Dreaming of success in corporate America (he wanted to be president of "something ... somewhere," he writes) he left to work as an executive, first for Coca-Cola and then Pillsbury, eventually moving to its Burger King subsidiary in 1982.
Impressed by his performance, Pillsbury chose Cain in 1986 to revive the foundering Godfather's Pizza chain, based in Omaha, Neb.
"As a boss, he was demanding but fair. And he worked harder than anyone else," says longtime friend Spencer Wiggins, whom Cain first recruited as director of human resources for Burger King and then cajoled into joining him at Godfather's.
"But Herman, it's in Omaha, man!" Wiggins protested.
Cain's response: "Sometimes you have to leave your comfort zone if you want to make a difference."
Former employees says Cain blew into Godfather's like the hurricane depicted in his campaign song, shutting about 200 underperforming stores and eliminating hundreds of jobs. At Burger King, he had launched the "beamer" program, encouraging employees to smile at customers. At Godfathers, he started SIN — Solve It Now, a rapid response program to deal with customers complaints.
"He was genuine, warm, demanding and funny; he was the best leader I ever met in my life," says Paul Baird, his regional manager in Seattle. "And he sounded like a preacher! Everyone was like, who IS this guy?"
At Godfather's, Cain regaled employees with motivational speeches, often ending with the same folksy anecdotes he tells in the campaign.
When he was a boy, his grandfather hooked mules to a wagon to bring a load of potatoes to town. Grandkids were scampering all over the place, until they heard the old man roar.
"Them that's going, get on the wagon! Them that ain't, get out of the way!"
The chant was to become a campaign mantra.
In 1988 when Pillsbury decided to sell Godfather's, Cain put together a group that bought the chain in a leveraged buyout. He remained its chief until 1996 when he moved to Washington to become CEO of the National Restaurant Association, a lobbying organization.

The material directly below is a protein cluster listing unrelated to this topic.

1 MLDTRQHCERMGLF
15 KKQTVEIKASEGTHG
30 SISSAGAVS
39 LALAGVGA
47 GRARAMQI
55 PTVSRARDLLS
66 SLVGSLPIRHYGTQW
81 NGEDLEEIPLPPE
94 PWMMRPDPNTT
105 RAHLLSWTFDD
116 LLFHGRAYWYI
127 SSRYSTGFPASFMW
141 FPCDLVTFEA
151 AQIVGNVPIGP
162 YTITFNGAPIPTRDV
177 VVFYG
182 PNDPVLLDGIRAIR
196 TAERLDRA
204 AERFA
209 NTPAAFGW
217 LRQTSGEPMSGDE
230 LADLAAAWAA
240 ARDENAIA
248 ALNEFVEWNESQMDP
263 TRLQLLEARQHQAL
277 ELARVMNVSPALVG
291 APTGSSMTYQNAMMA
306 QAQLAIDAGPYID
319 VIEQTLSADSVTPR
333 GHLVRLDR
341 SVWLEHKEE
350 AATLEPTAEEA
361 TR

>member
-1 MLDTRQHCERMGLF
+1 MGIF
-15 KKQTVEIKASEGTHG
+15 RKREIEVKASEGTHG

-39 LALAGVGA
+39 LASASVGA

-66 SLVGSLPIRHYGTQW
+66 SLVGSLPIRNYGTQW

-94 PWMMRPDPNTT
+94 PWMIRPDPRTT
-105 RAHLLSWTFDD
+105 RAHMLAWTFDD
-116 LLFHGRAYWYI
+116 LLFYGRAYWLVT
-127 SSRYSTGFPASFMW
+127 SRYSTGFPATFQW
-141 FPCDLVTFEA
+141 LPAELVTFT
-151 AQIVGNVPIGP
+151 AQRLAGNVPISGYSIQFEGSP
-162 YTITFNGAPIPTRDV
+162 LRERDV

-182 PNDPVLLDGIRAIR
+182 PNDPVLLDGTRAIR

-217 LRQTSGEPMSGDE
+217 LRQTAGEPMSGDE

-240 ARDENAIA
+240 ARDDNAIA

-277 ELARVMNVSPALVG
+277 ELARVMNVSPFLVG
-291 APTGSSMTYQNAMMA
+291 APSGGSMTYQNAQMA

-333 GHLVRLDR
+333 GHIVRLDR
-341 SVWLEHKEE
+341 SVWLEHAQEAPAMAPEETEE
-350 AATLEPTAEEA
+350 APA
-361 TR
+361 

It was during his three years with the NRA that two employees reportedly received financial settlements after accusing Cain of sexual harassment.
Cain boasts that Godfather's "had one foot in the grave and one on a banana peel" when he took over, comparing it to the state of the U.S. economy today. In reality, though his stewardship made it profitable, it was never truly competitive with the larger pizza chains.
His years in Omaha were important in other ways. They won Cain recognition as a leader, a visionary, a man on the move. He became a member of the board of directors of the Federal Reserve Bank of Kansas city in 1992, and would later serve one year as chairman.
He also served on other corporate boards, including Aquila, Inc., Nabisco, Reader's Digest and Whirlpool. Ambitious and driven, a brilliant orator, he was one of the most popular speakers on the local business circuit.
"When Herman Cain was speaking at lunch, you knew people would leave in a great mood, not just because he was funny, which he was," says Loretta Carroll, a local news anchor who often hosted such events. "There was always the feeling that he empowered people a bit. They came away thinking that one person can do things and make a difference in the world."
In 1994 Cain was catapulted into the national spotlight in a memorable exchange with President Bill Clinton during a televised town hall meeting in Kansas City. Speaking via satellite, Cain politely but firmly pressed the president on his proposed health care overhaul.
"If I'm forced to do this, what will I tell those people whose jobs I'm forced to eliminate?" Cain asked, referring to the employer mandate. When Clinton began to explain, Cain persisted. "Quite honestly, your calculation is inaccurate."
Says Carroll: "The Clinton people were not very happy."
But others were enthralled. Jack Kemp, a former congressman, flew to Omaha to meet Cain and later asked him to join the Economic Growth and Tax Reform Commission, a congressional study group.
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